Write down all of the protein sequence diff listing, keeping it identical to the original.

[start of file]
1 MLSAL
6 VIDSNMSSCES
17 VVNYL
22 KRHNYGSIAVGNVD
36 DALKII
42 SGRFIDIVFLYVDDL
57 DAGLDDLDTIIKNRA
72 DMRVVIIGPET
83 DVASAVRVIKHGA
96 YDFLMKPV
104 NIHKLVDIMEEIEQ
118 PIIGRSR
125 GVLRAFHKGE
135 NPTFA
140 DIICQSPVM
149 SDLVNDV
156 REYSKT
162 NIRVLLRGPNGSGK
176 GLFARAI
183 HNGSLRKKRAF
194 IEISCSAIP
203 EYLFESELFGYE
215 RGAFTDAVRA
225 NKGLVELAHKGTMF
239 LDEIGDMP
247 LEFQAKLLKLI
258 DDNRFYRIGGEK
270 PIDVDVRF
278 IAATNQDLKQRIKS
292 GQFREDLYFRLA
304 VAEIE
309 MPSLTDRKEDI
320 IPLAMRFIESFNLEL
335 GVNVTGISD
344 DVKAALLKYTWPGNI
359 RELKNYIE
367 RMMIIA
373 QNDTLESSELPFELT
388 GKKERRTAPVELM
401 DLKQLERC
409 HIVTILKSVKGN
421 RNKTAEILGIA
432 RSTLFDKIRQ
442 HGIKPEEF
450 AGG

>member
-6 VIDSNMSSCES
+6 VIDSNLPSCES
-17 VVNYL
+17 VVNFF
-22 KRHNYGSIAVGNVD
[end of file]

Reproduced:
1 MLSAL
6 VIDSNMSSCES
17 VVNYL
22 KRHNYGSIAVGNVD
36 DALKII
42 SGRFIDIVFLYVDDL
57 DAGLDDLDTIIKNRA
72 DMRVVIIGPET
83 DVASAVRVIKHGA
96 YDFLMKPV
104 NIHKLVDIMEEIEQ
118 PIIGRSR
125 GVLRAFHKGE
135 NPTFA
140 DIICQSPVM
149 SDLVNDV
156 REYSKT
162 NIRVLLRGPNGSGK
176 GLFARAI
183 HNGSLRKKRAF
194 IEISCSAIP
203 EYLFESELFGYE
215 RGAFTDAVRA
225 NKGLVELAHKGTMF
239 LDEIGDMP
247 LEFQAKLLKLI
258 DDNRFYRIGGEK
270 PIDVDVRF
278 IAATNQDLKQRIKS
292 GQFREDLYFRLA
304 VAEIE
309 MPSLTDRKEDI
320 IPLAMRFIESFNLEL
335 GVNVTGISD
344 DVKAALLKYTWPGNI
359 RELKNYIE
367 RMMIIA
373 QNDTLESSELPFELT
388 GKKERRTAPVELM
401 DLKQLERC
409 HIVTILKSVKGN
421 RNKTAEILGIA
432 RSTLFDKIRQ
442 HGIKPEEF
450 AGG

>member
-6 VIDSNMSSCES
+6 VIDSNLPSCES
-17 VVNYL
+17 VVNFF
-22 KRHNYGSIAVGNVD